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st: RE: interval ordinal


From   "Newson, Roger B" <r.newson@imperial.ac.uk>
To   <statalist@hsphsun2.harvard.edu>
Subject   st: RE: interval ordinal
Date   Tue, 27 Nov 2007 14:50:11 -0000

By definition, you cannot "transform the format of data from an interval
scale into an ordinal scale", because, interval data, by definition, are
also ordinal.

The categories "Nominal, Ordinal, Interval, Ratio" (abbreviated to NOIR)
are nested categories. That is to say, all data are at least nominal,
some nominal data are also ordinal, some ordinal data are also interval,
and some interval data are also ratio. This is because nominal data are
numbers (or vectors) X or Y for which it is meaningful to make the
statements (in Stata notation)

X==Y or X!=Y

and ordinal data are numbers (or vectors) X and Y for which it is
meaningful to make the statements

X<Y, X>Y, X<=Y, or X>=Y

and interval data are numbers for which it is meaningful to calculate

X-Y or Y-X

and ratio data are numbers for which it is meaningful to calculate

X/Y or Y/X

So, therefore ratio implies interval implies ordinal implies nominal,
because positive numbers are a subset of numbers, which are a subset of
sorted vectors, which are a subset of vectors which may or may not be
sorted.

Interval data can be analysed as interval data or as ordinal data. If we
analyse them as interval data, then we are interested in estimating
interval parameters, such as mean (or median) differences, with
confidence limits or P-values. If we analyse them as ordinal data, then
we are interested in estimating ordinal (or rank) parameters, with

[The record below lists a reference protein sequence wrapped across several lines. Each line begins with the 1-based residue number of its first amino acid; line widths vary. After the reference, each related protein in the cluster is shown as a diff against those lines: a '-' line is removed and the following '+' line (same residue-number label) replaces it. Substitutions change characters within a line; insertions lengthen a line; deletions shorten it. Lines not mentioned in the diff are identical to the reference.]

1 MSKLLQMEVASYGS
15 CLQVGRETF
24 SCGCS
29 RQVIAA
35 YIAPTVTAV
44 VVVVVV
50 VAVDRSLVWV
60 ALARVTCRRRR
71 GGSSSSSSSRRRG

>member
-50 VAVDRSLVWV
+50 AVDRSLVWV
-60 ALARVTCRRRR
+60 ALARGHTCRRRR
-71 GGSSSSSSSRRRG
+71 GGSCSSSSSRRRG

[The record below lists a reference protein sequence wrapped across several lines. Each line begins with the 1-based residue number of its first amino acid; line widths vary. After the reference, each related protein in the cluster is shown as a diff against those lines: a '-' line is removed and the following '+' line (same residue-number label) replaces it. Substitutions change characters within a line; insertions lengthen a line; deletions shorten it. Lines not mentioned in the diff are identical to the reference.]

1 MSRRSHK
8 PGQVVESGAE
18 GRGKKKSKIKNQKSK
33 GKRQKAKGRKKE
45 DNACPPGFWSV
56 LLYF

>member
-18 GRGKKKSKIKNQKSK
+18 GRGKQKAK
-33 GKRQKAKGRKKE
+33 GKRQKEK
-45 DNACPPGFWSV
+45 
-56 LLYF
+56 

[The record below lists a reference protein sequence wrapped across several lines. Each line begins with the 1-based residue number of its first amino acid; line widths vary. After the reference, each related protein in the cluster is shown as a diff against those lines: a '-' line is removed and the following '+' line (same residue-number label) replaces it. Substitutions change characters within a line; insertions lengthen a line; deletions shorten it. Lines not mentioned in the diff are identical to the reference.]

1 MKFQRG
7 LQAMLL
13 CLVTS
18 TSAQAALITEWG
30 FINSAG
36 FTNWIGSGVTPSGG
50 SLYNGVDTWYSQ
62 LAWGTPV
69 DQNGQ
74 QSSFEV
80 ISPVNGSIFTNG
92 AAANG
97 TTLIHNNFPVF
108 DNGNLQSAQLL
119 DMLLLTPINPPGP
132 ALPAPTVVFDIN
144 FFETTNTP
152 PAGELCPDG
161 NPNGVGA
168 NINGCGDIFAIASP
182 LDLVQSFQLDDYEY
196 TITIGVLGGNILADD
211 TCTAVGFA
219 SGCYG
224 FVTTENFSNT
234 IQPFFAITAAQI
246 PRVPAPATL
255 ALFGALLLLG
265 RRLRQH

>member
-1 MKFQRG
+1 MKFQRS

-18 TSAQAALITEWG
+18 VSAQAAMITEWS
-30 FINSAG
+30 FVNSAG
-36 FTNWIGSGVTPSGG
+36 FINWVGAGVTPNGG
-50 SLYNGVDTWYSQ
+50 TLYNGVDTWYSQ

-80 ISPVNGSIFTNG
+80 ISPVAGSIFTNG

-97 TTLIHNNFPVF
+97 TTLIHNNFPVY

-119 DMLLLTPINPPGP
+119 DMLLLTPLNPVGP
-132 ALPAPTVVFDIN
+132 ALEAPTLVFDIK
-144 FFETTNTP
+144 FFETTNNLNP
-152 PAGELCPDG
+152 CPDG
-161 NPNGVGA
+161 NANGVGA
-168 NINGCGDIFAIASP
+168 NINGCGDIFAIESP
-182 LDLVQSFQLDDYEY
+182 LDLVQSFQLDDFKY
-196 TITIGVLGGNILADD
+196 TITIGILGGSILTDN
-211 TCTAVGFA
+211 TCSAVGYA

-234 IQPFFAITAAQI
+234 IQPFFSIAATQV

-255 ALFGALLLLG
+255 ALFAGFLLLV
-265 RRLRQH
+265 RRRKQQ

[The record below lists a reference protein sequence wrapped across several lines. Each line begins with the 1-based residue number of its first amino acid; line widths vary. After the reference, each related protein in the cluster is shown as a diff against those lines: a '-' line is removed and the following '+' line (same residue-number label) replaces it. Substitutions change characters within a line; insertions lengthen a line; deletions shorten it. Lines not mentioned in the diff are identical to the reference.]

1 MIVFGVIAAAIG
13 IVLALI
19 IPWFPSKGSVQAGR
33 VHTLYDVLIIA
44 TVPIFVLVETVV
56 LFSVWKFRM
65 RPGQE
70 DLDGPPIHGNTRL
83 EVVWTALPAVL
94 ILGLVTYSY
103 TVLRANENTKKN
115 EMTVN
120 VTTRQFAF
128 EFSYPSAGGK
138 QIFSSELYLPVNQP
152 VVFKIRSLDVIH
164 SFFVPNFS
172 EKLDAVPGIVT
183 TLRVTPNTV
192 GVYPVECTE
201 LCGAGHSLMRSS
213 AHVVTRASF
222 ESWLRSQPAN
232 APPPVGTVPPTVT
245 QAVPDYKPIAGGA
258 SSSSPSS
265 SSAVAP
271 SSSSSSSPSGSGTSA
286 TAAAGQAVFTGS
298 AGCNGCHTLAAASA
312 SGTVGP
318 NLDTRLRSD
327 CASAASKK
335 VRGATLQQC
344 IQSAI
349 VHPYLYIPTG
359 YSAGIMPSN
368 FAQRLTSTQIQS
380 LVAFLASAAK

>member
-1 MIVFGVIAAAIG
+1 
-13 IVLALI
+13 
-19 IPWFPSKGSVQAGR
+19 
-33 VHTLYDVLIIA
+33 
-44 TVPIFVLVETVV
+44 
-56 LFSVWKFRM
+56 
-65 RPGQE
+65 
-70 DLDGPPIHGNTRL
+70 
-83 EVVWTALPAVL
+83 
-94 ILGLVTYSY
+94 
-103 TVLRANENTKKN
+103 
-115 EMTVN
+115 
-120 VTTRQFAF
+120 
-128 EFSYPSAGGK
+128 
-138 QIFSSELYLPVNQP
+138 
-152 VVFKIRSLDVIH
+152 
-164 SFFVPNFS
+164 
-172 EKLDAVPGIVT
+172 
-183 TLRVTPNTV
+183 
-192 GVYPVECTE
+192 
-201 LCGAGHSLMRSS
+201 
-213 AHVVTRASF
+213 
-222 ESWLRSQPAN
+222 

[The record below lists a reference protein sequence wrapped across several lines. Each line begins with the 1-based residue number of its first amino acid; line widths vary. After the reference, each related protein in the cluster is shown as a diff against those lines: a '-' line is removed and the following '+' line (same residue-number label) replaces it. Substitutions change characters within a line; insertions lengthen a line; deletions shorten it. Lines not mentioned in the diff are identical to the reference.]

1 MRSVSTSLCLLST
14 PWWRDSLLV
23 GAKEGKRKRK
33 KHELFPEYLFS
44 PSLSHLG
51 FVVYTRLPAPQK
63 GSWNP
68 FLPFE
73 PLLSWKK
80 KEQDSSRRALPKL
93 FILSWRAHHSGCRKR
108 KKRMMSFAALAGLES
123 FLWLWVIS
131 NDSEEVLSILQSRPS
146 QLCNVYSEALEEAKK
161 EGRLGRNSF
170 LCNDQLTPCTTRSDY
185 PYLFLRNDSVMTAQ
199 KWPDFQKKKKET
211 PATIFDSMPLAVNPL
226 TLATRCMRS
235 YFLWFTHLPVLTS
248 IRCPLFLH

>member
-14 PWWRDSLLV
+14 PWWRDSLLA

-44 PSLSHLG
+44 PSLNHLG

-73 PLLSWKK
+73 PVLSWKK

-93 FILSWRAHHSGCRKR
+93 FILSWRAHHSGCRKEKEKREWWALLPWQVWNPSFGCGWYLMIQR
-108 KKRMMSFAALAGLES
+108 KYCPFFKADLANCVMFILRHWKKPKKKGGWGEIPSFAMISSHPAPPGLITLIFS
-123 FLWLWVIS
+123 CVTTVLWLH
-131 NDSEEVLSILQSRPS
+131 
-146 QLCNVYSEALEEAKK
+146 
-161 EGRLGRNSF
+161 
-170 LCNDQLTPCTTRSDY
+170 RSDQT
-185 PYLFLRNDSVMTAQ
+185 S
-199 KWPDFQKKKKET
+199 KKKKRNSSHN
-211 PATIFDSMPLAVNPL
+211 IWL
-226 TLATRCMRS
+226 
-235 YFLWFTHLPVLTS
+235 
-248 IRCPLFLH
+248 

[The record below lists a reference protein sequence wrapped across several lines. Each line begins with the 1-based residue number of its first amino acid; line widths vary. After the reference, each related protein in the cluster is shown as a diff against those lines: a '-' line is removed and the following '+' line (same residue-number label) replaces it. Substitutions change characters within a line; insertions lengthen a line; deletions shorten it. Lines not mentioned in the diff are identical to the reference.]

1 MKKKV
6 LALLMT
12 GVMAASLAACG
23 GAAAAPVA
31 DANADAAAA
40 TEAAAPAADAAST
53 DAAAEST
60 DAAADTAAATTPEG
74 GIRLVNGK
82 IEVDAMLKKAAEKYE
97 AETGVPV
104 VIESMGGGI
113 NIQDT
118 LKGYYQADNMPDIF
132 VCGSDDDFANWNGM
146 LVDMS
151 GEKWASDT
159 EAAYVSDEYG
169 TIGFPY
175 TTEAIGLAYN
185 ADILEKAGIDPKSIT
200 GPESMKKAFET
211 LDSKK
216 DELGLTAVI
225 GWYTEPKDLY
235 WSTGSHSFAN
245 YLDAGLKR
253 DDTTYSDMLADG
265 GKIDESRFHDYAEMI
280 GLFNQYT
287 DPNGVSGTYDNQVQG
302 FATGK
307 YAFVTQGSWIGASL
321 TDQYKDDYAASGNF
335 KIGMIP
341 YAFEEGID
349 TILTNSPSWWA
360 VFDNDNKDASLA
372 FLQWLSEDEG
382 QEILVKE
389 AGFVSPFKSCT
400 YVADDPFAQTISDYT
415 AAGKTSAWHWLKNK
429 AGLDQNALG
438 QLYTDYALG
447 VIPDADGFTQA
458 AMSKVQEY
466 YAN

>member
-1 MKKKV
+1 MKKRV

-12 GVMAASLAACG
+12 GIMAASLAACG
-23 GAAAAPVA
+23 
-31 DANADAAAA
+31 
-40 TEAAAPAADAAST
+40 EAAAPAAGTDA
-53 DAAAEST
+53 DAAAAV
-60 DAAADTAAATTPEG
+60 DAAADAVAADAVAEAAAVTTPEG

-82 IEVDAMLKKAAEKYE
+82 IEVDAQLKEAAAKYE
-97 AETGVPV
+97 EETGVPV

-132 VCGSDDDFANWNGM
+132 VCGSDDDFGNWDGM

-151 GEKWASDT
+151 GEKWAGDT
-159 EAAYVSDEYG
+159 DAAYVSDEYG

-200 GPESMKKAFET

confidence intervals or P-values. Well-known rank parameters are Somers'
D, Kendall's tau-a and Spearman's rho. Therefore, "analysing data as
interval data" means estimating interval parameters, and "analysing data
as ordinal data" means estimating ordinal (or rank) parameters.

To get P-values for ordinal parameters, use -ranksum-, -ktau- or
-spearman- in Stata. To get confidence intervals for ordinal parameters,
use the -somersd- package, which you can download from SSC using the
-ssc- command. More about ordinal parameters can be found on my website
(see my signature below).

I hope this helps.

Best wishes

Roger



Roger Newson
Lecturer in Medical Statistics
Respiratory Epidemiology and Public Health Group
National Heart and Lung Institute
Imperial College London
Royal Brompton campus
Room 33, Emmanuel Kaye Building
1B Manresa Road
London SW3 6LR
UNITED KINGDOM
Tel: +44 (0)20 7352 8121 ext 3381
Fax: +44 (0)20 7351 8322
Email: r.newson@imperial.ac.uk 
Web page: www.imperial.ac.uk/nhli/r.newson/
Departmental Web page:
http://www1.imperial.ac.uk/medicine/about/divisions/nhli/respiration/pop
genetics/reph/

Opinions expressed are those of the author, not of the institution.

-----Original Message-----
From: owner-statalist@hsphsun2.harvard.edu
[mailto:owner-statalist@hsphsun2.harvard.edu] On Behalf Of
H.Riese@med.umcg.nl
Sent: 27 November 2007 13:19
To: statalist@hsphsun2.harvard.edu;
statalist-digest@hsphsun2.harvard.edu
Subject: st: interval ordinal

Dear Statalist readers,

I try to find the syntax to transform the format of data from an
interval scale into an ordinal scale. 
Can someone help me?

Thank you in advance for your reply,
Harriette Riese


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